Footnotes vs. 7 Minutes: Two Reflections on the Industrial Revolution, 21st Century-Style
Footnotes [Sur Quel Pied Danser], a French 2016 film by directors Kostia Testut and Paul Calori, and 7 Minutes [7 Minuti], an Italian/French/Swiss 2016 film by director Michele Placido, deal with similar themes. In 7 Minutes a textile mill has been bought out by a French conglomerate and in Footnotes a factory owner of haute couture handmade shoes in France announces some “upgrades” soon to be done at the factory. In both films, for good reasons, the employees, almost all women, fear plant closures and loss of jobs—jobs that some have held for many years.
The treatment of the painful theme of downsizing, outsourcing, work obsolescence, and job loss are treated very differently in the two movies. 7 Minutes is all drama. Footnotes, on the other hand, is a musical that in the beginning comes across as humorous, but as the story progresses the underlying satire becomes more apparent. I think a more literal translation of the French title—Sur Quel Pied Danser—gives greater insight to the film: On Which Foot to Dance. On one hand the workers are suspicious of the owner’s intentions and decide to strike, on the other hand, the owner is a slick charmer, and manages to assuage their fears. In the musical numbers, first they are dancing strikers, then they are dancing sycophants, all but two characters, one who continues to mistrust the owner, the other, the main character of the film who has just started her job and wants to finally get a paycheck.
In 7 Minutes, the textile mill employees know the mill is being sold, and they learn the workers will keep their jobs—but on one condition. The workers have 11 women to represent them vis–à-vis the new owners and at first the decision to acquiesce to the condition seems a no-brainer. Only the oldest and wisest mill-worker Bianca points out that the decision is not so simple.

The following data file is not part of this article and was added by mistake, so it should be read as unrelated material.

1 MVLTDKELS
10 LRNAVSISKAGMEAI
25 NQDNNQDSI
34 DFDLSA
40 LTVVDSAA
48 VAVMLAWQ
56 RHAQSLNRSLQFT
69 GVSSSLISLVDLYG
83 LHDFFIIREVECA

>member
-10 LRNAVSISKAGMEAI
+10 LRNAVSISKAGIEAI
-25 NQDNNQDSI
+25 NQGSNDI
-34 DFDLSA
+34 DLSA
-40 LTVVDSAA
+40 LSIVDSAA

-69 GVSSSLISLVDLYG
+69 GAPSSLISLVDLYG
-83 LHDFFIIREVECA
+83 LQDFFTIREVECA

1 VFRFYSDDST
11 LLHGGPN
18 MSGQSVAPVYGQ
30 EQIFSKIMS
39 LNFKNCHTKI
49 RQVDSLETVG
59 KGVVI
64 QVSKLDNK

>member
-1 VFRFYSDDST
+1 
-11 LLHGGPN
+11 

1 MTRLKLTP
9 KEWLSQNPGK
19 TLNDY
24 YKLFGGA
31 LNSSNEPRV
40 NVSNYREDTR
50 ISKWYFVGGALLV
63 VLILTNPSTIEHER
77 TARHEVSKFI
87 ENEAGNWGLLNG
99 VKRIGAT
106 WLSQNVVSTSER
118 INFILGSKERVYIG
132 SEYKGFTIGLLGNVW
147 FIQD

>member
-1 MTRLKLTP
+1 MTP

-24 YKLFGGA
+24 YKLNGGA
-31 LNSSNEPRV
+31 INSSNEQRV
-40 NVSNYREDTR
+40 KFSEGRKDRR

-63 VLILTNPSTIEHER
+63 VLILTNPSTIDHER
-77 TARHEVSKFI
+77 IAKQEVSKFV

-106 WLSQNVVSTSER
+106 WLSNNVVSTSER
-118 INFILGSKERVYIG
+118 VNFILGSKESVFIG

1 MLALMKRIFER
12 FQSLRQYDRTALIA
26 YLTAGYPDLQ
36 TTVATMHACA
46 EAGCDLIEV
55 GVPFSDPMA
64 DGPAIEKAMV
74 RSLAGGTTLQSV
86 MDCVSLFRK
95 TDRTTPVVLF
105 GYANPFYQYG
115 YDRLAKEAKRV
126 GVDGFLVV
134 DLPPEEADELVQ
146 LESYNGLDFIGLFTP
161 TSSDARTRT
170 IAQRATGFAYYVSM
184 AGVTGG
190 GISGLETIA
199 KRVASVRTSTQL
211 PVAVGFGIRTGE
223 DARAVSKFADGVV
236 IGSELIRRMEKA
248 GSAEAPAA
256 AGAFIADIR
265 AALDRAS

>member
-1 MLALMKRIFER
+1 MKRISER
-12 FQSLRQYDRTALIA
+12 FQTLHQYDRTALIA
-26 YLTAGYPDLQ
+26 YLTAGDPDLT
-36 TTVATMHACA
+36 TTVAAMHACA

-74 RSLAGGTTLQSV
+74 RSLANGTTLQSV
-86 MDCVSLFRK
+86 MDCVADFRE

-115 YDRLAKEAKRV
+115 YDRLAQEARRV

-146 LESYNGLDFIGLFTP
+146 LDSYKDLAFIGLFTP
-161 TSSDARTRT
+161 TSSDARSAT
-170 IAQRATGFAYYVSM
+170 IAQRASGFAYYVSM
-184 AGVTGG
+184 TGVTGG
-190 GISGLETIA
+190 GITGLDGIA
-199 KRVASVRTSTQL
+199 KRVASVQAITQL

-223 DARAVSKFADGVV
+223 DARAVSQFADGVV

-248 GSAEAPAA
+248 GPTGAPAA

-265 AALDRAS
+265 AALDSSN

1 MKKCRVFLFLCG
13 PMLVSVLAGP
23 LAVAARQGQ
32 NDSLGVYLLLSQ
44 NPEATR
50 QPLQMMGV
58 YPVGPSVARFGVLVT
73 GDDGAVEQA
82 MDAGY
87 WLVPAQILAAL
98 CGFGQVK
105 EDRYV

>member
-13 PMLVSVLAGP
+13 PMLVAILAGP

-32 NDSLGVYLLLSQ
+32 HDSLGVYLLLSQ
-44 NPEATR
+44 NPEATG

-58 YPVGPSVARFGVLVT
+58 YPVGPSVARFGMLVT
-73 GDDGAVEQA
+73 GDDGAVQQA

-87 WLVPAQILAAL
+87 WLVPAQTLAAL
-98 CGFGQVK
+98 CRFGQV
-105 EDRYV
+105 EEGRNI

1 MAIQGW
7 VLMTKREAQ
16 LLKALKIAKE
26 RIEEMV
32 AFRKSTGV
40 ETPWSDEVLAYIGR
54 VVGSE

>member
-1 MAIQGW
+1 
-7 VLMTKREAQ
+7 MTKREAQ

What ensues in the film is full of fiery drama reminiscent of the classic Sidney Lumet film 12 Angry Men starring Henry Fonda, where everyone in a jury except one (Fonda, of course) believes a man to be guilty. In 7 Minutes the women, who come from different generations, backgrounds, and family situations, take sides, change sides, turn on each other, and finally reach a decision.
I saw these films at the Seattle Film Festival (SIFF) 2017 where audiences get to vote for Best Actor and Best Actress. I could have selected several for Best Actress from the cast, though there was not one who stood out as the lead actress—the sage Bianca played by Ottavia Piccolo perhaps gets that title. Maria Nazionale is the angriest of the “11 Angry Women” and though at times we hate her, her acting is tremendous. In fact, kudos to all the actresses in the film and also to the director Michele Placido for bringing out such strong performances and composing such a well-structured film. This film takes place in Italy and is in Italian.
I, unfortunately, do not give such high accolades to Footnotes. The satirical treatment of the main theme, as mentioned above, is quite clever, but another theme is tacked on belatedly, that of choice between steady work and a romantic bohemian lifestyle. The young actress Pauline Etienne does well in her role as a young woman seeking her first full-time permanent job. Where the film fails is in her romantic relationship with a young truck delivery played by the actor Olivier Chantreau. Though Chantreau is a popular actor in France, I felt no chemistry between the two and her attraction to him as the character he plays rather boggles the mind. Maybe it’s a French thing? Ironically Chantreau played in another French film at SIFF 2017, Moka, where he has a romantic relation with a much older woman—there’s much more chemistry there.
The other fault with Footnotes is a personal one, in that I just did not find the music memorable—of that soft, amorphous, somewhat atonal style that is so very French. My apologies to the French and to Francophiles to whom this style of music is beloved. I should mention I liked the acting of François Morel who plays the shoe factory’s manager who is shoved into a thankless role between the women workers and the rich factory owner.